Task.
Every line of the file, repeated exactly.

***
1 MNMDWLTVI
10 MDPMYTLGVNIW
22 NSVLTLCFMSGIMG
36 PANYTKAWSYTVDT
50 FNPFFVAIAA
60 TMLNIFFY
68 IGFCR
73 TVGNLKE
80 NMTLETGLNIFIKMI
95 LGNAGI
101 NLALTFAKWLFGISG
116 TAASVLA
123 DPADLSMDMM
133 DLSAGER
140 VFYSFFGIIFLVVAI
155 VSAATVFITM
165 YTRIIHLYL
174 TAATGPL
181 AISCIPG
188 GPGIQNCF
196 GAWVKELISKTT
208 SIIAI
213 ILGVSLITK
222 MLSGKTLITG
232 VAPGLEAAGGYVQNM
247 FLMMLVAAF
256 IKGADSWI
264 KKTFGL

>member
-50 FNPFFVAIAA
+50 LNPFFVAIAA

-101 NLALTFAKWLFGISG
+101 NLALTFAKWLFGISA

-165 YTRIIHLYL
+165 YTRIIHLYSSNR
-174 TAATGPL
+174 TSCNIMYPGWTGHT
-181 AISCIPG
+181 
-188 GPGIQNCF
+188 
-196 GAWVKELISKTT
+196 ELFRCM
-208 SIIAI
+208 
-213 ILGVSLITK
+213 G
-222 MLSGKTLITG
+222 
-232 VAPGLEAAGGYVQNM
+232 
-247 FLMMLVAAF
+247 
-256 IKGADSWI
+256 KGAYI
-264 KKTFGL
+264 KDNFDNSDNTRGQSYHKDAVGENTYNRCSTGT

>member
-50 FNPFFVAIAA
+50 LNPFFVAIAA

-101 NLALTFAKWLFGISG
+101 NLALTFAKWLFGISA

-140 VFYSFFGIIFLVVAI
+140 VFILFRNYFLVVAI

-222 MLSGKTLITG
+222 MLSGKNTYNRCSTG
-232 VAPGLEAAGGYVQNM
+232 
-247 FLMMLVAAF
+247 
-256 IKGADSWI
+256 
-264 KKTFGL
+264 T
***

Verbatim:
1 MNMDWLTVI
10 MDPMYTLGVNIW
22 NSVLTLCFMSGIMG
36 PANYTKAWSYTVDT
50 FNPFFVAIAA
60 TMLNIFFY
68 IGFCR
73 TVGNLKE
80 NMTLETGLNIFIKMI
95 LGNAGI
101 NLALTFAKWLFGISG
116 TAASVLA
123 DPADLSMDMM
133 DLSAGER
140 VFYSFFGIIFLVVAI
155 VSAATVFITM
165 YTRIIHLYL
174 TAATGPL
181 AISCIPG
188 GPGIQNCF
196 GAWVKELISKTT
208 SIIAI
213 ILGVSLITK
222 MLSGKTLITG
232 VAPGLEAAGGYVQNM
247 FLMMLVAAF
256 IKGADSWI
264 KKTFGL

>member
-50 FNPFFVAIAA
+50 LNPFFVAIAA

-101 NLALTFAKWLFGISG
+101 NLALTFAKWLFGISA

-165 YTRIIHLYL
+165 YTRIIHLYSSNR
-174 TAATGPL
+174 TSCNIMYPGWTGHT
-181 AISCIPG
+181 
-188 GPGIQNCF
+188 
-196 GAWVKELISKTT
+196 ELFRCM
-208 SIIAI
+208 
-213 ILGVSLITK
+213 G
-222 MLSGKTLITG
+222 
-232 VAPGLEAAGGYVQNM
+232 
-247 FLMMLVAAF
+247 
-256 IKGADSWI
+256 KGAYI
-264 KKTFGL
+264 KDNFDNSDNTRGQSYHKDAVGENTYNRCSTGT

>member
-50 FNPFFVAIAA
+50 LNPFFVAIAA

-101 NLALTFAKWLFGISG
+101 NLALTFAKWLFGISA

-140 VFYSFFGIIFLVVAI
+140 VFILFRNYFLVVAI

-222 MLSGKTLITG
+222 MLSGKNTYNRCSTG
-232 VAPGLEAAGGYVQNM
+232 
-247 FLMMLVAAF
+247 
-256 IKGADSWI
+256 
-264 KKTFGL
+264 T